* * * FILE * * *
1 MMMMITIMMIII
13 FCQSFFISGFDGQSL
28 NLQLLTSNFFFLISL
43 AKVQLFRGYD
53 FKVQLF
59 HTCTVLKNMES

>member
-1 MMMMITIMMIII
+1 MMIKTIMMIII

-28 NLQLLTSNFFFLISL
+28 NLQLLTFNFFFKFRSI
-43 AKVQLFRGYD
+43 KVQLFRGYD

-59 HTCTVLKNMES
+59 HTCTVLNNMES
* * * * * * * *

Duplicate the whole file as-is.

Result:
1 MMMMITIMMIII
13 FCQSFFISGFDGQSL
28 NLQLLTSNFFFLISL
43 AKVQLFRGYD
53 FKVQLF
59 HTCTVLKNMES

>member
-1 MMMMITIMMIII
+1 MMIKTIMMIII

-28 NLQLLTSNFFFLISL
+28 NLQLLTFNFFFKFRSI
-43 AKVQLFRGYD
+43 KVQLFRGYD

-59 HTCTVLKNMES
+59 HTCTVLNNMES